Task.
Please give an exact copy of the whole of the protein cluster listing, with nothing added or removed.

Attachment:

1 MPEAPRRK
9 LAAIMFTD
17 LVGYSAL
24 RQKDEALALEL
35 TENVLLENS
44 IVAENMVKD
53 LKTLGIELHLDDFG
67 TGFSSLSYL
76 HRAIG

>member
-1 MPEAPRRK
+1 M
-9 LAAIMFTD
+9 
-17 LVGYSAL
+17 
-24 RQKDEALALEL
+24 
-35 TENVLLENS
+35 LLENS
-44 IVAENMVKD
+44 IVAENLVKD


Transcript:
1 MPEAPRRK
9 LAAIMFTD
17 LVGYSAL
24 RQKDEALALEL
35 TENVLLENS
44 IVAENMVKD
53 LKTLGIELHLDDFG
67 TGFSSLSYL
76 HRAIG

>member
-1 MPEAPRRK
+1 M
-9 LAAIMFTD
+9 
-17 LVGYSAL
+17 
-24 RQKDEALALEL
+24 
-35 TENVLLENS
+35 LLENS
-44 IVAENMVKD
+44 IVAENLVKD